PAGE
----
dpkg -i binutils_2.16.1-2ubuntu6_i386.deb make_3.80-9_i386.deb dpkg-dev_1.13.10ubuntu4_all.deb gcc-4.0_4.0.1-4ubuntu9_i386.deb linux-kernel-headers_22.214.171.124-0ubuntu13_i386.deb gcc_4%3a4.0.1-3_i386.deb libc6_2.3.5-1ubuntu126.96.36.199_i386.deb libc6-dev_2.3.5-1ubuntu188.8.131.52_i386.deb g++-4.0_4.0.1-4ubuntu9_i386.deb g++_4%3a4.0.1-3_i386.deb libstdc++6-4.0-dev_4.0.1-4ubuntu9_i386.deb build-essential_11.1_i386.deb linux-headers-2.6.12-9_2.6.12-9.23_i386.deb linux-headers-2.6.12-9-386_2.6.12-9.23_i386.deb gcc-3.4-base_3.4.4-6ubuntu8.1_i386.deb cpp-3.4_3.4.4-6ubuntu8.1_i386.deb gcc-3.4_3.4.4-6ubuntu8.1_i386.deb
3. You could as easily create a nice "Script" file (if you know how to do this) & see all of the above run automatically (or auto-magically), without any fuss from your side... It is very easy, but I am not going to go through this here, cause it is going to take too long... (besides, 6 days for this was way too much for me too! - not to think about my "mentor" spending time with me...!)
You need to download the latest Intel "e1000" drivers.
The best site for this is the following:
(Many thanks to user "Pragmatist" for providing the above thread - as he were my "mentor" & Ubuntu "spiritual" guide throughout all this!!!)
In this "How To", I have downloaded & used the latest drivers - which now are "e1000-7.0.33.tar.gz". Download the latest drivers you can find, hopefully they should work too!!!
Unzip the driver you downloaded. I usually find it easier to "unzip" with the following way:
1. Right-click on your "e1000-7.0.33.tar.gz" file & select "Open with Archive Manager".
2. From the Standard Toolbar" click on the button named "Extract"
3. Under the "Extract in folder:" option, select "Desktop".
4. Click on the button named "Extract"
5. Close the "Archive Manager's" open window.
On your "Desktop" you should now see a folder named "e1000-7.0.33".
Others prefer using the "tar" command. Perform as you prefer - I prefer using a GUI compared to a Terminal environment.
We are now going to compile the downloaded "e1000-7.0.33" driver.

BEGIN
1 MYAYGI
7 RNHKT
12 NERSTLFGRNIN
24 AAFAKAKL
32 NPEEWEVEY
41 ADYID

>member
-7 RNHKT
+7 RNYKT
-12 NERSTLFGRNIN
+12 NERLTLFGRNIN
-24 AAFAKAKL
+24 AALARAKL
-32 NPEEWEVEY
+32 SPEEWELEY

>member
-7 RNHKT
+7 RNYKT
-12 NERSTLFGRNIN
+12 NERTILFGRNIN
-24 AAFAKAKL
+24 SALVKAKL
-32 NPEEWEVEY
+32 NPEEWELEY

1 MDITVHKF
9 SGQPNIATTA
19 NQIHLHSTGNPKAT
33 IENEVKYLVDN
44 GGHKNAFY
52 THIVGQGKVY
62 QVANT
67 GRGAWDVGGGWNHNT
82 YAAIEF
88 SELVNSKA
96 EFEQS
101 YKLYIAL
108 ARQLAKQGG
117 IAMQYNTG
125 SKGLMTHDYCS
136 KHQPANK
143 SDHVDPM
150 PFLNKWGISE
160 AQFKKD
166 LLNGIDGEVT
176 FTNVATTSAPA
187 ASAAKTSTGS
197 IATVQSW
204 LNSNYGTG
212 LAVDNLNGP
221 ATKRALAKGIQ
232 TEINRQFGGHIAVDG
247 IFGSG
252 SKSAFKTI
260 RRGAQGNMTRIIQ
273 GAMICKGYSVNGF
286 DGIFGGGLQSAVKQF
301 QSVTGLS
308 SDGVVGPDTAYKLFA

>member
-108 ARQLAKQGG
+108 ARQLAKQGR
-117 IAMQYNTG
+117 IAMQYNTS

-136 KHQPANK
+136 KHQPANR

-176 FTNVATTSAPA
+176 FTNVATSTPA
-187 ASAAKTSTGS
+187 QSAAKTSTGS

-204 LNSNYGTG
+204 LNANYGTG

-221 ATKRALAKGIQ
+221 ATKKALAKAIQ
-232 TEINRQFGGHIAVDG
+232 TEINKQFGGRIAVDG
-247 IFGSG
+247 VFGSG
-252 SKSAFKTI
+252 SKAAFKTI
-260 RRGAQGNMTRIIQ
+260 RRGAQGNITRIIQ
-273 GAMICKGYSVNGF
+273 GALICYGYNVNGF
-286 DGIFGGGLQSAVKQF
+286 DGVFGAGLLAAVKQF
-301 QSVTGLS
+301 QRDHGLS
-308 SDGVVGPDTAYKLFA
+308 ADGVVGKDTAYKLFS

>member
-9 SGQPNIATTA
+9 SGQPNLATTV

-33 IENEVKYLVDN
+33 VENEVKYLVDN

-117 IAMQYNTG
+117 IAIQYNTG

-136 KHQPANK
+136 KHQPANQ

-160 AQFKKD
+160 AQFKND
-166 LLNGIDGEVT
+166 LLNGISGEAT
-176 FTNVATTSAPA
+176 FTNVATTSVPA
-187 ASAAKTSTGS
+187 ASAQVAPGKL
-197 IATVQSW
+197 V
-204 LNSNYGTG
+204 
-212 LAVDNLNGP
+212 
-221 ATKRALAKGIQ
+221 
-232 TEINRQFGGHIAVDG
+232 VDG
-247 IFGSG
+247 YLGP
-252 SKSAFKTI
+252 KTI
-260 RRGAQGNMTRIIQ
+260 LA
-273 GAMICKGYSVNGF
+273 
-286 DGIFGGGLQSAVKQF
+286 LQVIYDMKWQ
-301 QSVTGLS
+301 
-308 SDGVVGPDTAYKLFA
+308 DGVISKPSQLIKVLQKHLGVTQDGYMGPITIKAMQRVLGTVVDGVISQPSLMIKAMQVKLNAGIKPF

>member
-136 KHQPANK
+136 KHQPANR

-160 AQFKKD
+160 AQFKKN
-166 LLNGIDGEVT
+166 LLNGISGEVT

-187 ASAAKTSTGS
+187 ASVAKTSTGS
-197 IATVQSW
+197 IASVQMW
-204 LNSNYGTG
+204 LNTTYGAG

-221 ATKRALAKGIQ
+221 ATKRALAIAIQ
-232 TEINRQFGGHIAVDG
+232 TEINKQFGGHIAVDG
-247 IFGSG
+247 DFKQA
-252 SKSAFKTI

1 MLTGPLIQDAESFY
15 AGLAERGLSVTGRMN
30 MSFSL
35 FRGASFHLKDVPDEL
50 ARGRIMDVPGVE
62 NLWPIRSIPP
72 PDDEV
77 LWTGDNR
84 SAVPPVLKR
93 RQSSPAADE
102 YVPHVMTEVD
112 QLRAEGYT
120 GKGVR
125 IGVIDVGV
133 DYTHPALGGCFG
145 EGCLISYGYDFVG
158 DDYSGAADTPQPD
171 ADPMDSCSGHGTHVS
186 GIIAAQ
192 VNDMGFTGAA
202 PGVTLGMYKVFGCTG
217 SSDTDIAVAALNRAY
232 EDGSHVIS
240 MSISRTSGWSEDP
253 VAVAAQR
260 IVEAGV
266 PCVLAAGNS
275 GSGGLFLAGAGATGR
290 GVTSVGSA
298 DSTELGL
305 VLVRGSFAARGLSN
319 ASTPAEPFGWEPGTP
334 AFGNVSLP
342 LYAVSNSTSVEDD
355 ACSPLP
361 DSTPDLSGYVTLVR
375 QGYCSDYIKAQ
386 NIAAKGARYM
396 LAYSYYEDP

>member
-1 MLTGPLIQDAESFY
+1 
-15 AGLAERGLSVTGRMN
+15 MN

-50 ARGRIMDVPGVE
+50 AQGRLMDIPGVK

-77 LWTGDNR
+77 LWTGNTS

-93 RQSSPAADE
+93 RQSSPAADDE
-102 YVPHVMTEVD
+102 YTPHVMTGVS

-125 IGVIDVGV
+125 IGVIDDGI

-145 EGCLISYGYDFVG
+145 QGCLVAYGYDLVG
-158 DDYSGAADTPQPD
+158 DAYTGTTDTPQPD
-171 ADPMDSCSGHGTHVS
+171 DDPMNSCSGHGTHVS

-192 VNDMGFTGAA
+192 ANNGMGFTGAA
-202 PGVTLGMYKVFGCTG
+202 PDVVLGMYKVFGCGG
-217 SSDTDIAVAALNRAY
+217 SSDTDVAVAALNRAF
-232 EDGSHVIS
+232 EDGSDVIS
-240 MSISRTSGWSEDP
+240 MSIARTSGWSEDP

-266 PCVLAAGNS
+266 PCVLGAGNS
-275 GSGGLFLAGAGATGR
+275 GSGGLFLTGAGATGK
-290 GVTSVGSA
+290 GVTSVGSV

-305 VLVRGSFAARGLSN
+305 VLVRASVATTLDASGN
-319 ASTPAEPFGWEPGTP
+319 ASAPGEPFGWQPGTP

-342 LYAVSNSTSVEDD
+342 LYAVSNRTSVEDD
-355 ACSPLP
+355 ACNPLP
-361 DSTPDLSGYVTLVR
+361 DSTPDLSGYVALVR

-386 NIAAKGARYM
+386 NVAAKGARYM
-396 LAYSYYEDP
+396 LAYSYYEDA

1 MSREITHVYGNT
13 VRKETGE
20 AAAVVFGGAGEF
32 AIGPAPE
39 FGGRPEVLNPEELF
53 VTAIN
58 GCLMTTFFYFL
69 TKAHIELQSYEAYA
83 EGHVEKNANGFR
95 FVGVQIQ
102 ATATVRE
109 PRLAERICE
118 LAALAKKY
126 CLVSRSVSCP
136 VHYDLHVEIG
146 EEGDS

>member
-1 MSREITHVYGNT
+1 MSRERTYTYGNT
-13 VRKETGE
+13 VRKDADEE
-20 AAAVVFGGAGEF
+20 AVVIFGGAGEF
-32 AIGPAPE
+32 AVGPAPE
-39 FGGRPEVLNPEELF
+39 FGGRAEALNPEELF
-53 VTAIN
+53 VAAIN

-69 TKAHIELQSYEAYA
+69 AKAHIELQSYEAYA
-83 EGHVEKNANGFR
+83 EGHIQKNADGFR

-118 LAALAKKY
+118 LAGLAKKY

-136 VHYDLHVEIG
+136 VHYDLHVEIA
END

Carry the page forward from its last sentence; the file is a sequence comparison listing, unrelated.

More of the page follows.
To do this, do the following:
1. Launch a Terminal window (from the Menu, select "Applications\Accesories\Terminal")
2. Type "sudo -i" & then type your user password to have "root" priviledges.
3. Type "cd /home/dimitris/Desktop/e1000-7.0.33/src", replacing "dimitris" with your username (the one you type during boot).
4. Type "make install" to Compile & Install your "e1000" driver.
When you have finished compiling the "e1000" driver, you will notice that there are ERRORS created..., like:
make: warning: Clock skew detected. Your build may be incomplete.
Simply ignore this ERROR if you get it... IF you get an error like:
Make file: 65: *** Linux kernel source not found. Stop.
that means, that you are missing some of the packages I told you to install!!! Go back to "Step 1a" or "Step 1b", find what packages you did NOT install & go ahead & install them!!! Only then, come back here & attempt again to "make install" (or compile) your drivers...
5. This is the MOST IMPORTANT PART: On your "Terminal" window, type
shutdown -r now
You must Shutdown & Restart your Ubuntu PC! No matter what other command suggested in this thread, IF you do NOT do this, NOTHING will work... You can play around with any command you wish, before shutting down & restarting..., but it did NOT work for me & I advise you NOT to, cause you will be waisting your time...
I do NOT know why this was SO important, but I guess it is a required step, if you want to make this work...
6. Now that you have Restarted your Ubuntu PC, launch a "Terminal" window (from the Menu, select "Applications\Accesories\Terminal") & type:
dimitris@ubuntu:~$ ip addr eth0 ...blah... ...blah... lo ...blah... ...blah... sit0 ...blah... blah...
If you can see the "eth0" line, then your LAN is detected & you are ready to "Roll" - your drivers are installed & your card is ready to work!!!
You only need to play around with the LAN Card's configuration settings.
P.S.> The original thread with this problem, can be found here: http://ubuntuforums.org/showthread.php?t=154532